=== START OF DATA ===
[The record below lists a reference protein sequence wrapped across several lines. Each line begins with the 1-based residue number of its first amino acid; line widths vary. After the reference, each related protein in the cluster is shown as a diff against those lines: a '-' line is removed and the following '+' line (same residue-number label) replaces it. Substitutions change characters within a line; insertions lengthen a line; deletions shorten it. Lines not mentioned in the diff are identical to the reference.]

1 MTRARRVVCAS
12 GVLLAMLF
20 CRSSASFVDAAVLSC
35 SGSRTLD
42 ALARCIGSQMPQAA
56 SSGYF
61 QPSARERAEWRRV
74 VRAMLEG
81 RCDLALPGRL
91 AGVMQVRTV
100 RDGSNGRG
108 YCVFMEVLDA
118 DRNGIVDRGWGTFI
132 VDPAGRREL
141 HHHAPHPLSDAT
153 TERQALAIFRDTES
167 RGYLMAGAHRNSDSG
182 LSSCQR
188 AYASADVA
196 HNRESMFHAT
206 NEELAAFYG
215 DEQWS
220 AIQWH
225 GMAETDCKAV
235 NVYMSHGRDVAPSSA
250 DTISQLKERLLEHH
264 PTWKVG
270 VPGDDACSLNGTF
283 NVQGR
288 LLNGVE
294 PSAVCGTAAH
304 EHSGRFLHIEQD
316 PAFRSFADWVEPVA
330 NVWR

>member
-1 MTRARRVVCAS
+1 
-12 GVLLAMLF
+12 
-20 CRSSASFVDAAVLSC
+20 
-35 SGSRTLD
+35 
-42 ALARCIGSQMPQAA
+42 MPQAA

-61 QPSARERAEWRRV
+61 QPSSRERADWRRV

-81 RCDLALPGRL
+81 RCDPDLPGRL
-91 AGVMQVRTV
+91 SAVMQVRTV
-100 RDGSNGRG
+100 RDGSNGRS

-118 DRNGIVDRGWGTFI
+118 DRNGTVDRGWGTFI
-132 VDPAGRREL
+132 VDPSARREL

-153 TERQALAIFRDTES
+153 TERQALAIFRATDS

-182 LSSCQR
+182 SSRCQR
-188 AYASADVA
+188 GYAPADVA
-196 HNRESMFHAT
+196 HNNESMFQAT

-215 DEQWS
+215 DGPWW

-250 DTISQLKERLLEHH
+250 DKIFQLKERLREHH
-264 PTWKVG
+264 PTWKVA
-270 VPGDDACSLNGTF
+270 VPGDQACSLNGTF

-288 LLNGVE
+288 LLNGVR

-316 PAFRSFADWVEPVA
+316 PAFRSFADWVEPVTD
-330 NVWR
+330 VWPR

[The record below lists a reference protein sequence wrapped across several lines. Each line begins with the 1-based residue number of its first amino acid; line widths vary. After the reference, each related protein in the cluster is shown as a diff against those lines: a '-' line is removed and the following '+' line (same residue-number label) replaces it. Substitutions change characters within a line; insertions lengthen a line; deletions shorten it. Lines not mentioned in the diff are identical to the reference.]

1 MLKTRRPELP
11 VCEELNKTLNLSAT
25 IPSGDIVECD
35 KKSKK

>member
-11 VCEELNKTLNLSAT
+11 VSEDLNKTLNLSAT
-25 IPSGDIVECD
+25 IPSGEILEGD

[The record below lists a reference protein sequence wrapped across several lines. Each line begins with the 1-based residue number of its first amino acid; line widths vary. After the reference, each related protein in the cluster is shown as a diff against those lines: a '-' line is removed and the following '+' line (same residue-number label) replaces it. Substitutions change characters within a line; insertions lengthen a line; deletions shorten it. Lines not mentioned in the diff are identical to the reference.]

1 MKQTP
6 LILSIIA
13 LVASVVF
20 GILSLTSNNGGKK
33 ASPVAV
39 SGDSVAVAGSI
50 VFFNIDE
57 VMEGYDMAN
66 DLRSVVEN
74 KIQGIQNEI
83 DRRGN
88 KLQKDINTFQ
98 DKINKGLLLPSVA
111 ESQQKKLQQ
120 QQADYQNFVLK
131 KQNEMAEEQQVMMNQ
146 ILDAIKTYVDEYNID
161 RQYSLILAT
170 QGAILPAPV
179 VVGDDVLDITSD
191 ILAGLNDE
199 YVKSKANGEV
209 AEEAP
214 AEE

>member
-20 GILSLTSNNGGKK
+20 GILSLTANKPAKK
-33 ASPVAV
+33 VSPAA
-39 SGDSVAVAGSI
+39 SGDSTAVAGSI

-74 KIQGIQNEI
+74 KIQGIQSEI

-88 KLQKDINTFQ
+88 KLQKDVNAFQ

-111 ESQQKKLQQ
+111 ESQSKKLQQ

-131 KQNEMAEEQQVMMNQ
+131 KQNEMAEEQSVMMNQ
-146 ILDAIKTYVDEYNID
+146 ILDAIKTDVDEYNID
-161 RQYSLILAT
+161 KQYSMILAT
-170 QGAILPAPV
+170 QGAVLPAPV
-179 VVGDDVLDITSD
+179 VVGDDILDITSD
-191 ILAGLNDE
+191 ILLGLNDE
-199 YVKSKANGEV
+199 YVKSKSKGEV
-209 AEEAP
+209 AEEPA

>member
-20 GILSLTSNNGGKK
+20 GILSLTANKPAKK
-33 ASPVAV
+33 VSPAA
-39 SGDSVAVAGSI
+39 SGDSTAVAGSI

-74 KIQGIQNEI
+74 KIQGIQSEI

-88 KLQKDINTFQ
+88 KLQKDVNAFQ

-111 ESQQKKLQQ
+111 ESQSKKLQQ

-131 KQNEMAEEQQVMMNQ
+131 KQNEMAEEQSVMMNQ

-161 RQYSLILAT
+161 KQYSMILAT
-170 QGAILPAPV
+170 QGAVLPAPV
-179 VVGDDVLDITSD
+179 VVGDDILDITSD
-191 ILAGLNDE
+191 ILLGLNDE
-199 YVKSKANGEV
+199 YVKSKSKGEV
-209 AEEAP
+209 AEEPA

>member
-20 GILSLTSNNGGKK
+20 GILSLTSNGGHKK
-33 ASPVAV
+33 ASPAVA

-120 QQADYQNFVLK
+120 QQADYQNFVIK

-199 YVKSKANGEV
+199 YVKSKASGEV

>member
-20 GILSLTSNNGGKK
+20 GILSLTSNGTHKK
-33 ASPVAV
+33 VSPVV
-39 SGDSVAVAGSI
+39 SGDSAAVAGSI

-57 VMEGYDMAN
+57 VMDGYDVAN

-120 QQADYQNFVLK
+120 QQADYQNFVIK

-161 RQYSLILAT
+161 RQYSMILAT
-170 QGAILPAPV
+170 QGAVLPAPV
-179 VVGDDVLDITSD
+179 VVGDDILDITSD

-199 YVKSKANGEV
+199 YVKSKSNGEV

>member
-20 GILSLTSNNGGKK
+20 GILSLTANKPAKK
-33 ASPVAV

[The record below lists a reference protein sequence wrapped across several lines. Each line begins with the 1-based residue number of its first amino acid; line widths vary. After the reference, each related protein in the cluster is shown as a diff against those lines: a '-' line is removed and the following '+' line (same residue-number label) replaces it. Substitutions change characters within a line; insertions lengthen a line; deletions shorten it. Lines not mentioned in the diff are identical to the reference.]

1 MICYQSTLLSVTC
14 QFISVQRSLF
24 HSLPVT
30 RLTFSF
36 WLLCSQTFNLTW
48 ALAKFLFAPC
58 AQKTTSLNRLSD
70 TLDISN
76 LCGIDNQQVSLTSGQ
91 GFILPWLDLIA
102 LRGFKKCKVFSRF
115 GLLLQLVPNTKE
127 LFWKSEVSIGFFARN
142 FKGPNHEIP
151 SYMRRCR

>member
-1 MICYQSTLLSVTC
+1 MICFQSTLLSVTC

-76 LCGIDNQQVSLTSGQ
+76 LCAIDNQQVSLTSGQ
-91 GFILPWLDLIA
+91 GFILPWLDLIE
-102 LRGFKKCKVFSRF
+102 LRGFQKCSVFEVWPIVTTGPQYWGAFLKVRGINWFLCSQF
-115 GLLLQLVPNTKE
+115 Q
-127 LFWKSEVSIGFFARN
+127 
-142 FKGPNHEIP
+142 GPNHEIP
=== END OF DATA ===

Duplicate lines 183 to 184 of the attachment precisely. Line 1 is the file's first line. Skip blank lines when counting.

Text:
+20 GILSLTSNGTHKK
-33 ASPVAV